Our speaker Alister Gray inspires people and organisations by encouraging positive behavioural changes. Here he looks at how to use language and words to transform your inner and outer world
One of my all-time favourite books is The Four Agreements by Don Miguel Ruiz. Its simplicity and the messages contained within are full of wisdom that’s as relevant today as when it was first published over 20 years ago.
Agreement number one states, “Be Impeccable with Your Word”.
When I first read this book, I‘d just become a Dad for the first time and the First Agreement resonated deeply as it reminded me of just how powerful our words are.
When I was growing up, I was often referred to as a “trouble maker” simply because I used to laugh and have (lots of) fun. I was told to “be quiet” and that “you think you know it all!”
Unfortunately, the self-confidence and enthusiasm for life that I had as a young boy were often viewed as a poisonous venom. One family member even said to my mum “you need to keep him in check,” as though I were some kind of wild animal. Thankfully my Mum understood me and did her best to channel my energy for life in a positive way.
Words impact on behaviours
It would be easy to dismiss these comments as “throw-away” and “harmless”, however it has been proven time-and-time again that the words we use towards our children directly impact the beliefs and behaviours they develop over time.
The word is the most powerful tool you have as a human; it is the tool of magic. But like a sword with two edges, your word can create the most beautiful dream, or your word can destroy everything around you. One edge is the misuse of the word, which creates a living hell.
The other edge is the impeccability of the word, which will only create beauty, love, and heaven on earth. – Don Miguel RuizOur words are so powerful and yet we are often unconscious of which ones we choose and how we use them.
Conscious use of language
This applies to the words we direct at ourselves as well as towards friends, family and colleagues. Being more conscious of the way we use our words and the intention behind them can have a huge impact on how life unfolds.
Words leave a lasting imprint on us, so it’s vitally important as leaders, parents, peers, friends and partners that we take heed of Don Miguel Ruiz’s advice.
As a leader, your words can be the difference between a new employee “succeeding or failing”. They can be the difference between helping an individual tap into their innate potential or leaving them swimming in a sea of low self-esteem. And they can be the difference between facilitating a powerful board meeting where everyone is in alignment versus the board becoming fractured and misaligned.
How conscious are you of the words you choose?
Let’s explore this a little further … First, let me make a distinction between ‘speaking with intention’ and ‘speaking with purpose’.
Intention is a way of capturing a feeling, it is how you would like to be received, how you would like to be heard, how you would like to feel and, more importantly, how you would like your audience to feel.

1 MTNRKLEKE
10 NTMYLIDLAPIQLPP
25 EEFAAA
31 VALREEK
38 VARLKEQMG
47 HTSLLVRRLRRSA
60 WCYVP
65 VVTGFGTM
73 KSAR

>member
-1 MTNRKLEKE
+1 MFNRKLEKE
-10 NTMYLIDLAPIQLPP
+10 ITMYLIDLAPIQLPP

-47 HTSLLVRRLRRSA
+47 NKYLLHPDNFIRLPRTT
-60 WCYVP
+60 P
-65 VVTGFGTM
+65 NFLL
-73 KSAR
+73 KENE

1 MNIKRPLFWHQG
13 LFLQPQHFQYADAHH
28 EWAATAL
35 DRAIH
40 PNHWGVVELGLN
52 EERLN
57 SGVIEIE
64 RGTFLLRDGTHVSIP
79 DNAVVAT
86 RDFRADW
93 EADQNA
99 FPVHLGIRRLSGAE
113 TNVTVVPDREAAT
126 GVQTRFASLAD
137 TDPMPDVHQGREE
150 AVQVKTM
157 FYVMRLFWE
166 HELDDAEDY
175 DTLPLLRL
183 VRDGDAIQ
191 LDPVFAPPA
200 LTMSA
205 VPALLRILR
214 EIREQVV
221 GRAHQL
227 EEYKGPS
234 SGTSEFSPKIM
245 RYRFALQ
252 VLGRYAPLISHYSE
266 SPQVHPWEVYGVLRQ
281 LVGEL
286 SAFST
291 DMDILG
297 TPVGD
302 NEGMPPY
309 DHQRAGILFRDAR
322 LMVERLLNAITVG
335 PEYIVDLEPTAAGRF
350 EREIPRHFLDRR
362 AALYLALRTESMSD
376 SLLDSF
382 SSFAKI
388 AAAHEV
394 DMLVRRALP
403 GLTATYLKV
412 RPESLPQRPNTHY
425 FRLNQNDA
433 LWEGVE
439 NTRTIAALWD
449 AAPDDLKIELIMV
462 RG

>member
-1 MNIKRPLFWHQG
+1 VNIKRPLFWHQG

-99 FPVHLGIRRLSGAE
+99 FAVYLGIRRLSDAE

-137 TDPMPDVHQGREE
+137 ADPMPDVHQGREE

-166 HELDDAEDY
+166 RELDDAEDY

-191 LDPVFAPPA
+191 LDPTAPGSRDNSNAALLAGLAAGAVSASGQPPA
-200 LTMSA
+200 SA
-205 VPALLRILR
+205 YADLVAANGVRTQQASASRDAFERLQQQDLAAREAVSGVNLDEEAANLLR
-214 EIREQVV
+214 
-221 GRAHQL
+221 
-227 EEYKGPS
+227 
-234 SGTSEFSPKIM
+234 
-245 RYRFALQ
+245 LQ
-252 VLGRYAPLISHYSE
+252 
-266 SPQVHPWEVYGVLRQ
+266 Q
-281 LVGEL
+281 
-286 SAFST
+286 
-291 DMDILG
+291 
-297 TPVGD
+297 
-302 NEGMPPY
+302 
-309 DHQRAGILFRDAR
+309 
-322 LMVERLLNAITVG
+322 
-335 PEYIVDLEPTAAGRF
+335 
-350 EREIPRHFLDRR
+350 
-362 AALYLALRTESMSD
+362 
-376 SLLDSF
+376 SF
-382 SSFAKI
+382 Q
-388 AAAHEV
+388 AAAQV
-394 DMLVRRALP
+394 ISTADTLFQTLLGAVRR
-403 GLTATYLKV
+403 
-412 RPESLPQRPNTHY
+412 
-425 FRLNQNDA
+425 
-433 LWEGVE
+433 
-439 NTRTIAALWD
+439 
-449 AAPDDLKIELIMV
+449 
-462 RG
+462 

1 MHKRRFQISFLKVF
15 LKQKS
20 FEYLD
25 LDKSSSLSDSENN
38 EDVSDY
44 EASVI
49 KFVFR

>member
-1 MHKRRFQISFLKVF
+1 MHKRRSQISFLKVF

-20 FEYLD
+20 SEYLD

Purpose, on the other hand, is how you want your message to be received or to land. This could be in the form of instructions, a piece of advice or a narrative that you’d like others to engage with or follow. It can be a message that powerfully changes the way someone operates within the system they’re part of.
In short, intention is connected to the feeling and purpose is about the message. When you pair the two successfully together, you have a pretty formidable force.
As an example, a powerful orator like Martin Luther King Jr. comes to mind. His words, the purpose behind them and the intention contained within them, transcended the audience and continue to do so today, provoking a powerful reaction in anyone who listens. He spoke from the heart, from a place of love.
As leaders we often place most of our focus and attention on the purpose behind the message we deliver, quite often forgetting about the intention behind what we are saying. We speak from a head space and not from the heart.
“When you speak from the heart, people will listen.”
Let’s look at a scenario that you’re all likely to relate to … You go home to your partner with an idea or message you wish to communicate. Perhaps it’s an idea on how to change something within your relationship. You excitedly express this idea to your partner and expect a positive response. However, your excitement is not matched. Your partner shows a lack of enthusiasm for your idea and this leads to you feeling frustrated, angry and with an underlying sense of resentment towards them. Can you think of a time this situation or one similar has played out?
You may have experienced something similar with a business partner, co-founder or colleague?
The reason is often that when we’re delivering our message, we’re delivering it from our own perspective and for our purpose – “I think we should do this” and “I think we should do that”. We often forget that the person we’re speaking to is experiencing life from an entirely different perspective. Consider your words. Consider how they will land and how you wish for the other person to feel. This will help you speak with intention and it’s likely your message of purpose may land with the right intention too.
Use language that unites rather than divides, remove blame and criticism of the self, and watch the magic of your words transform your inner and outer world in a beautiful way.
“Being impeccable with your word is the correct use of your energy; it means to use your energy in the direction of truth and love for yourself.” Don Miguel Ruiz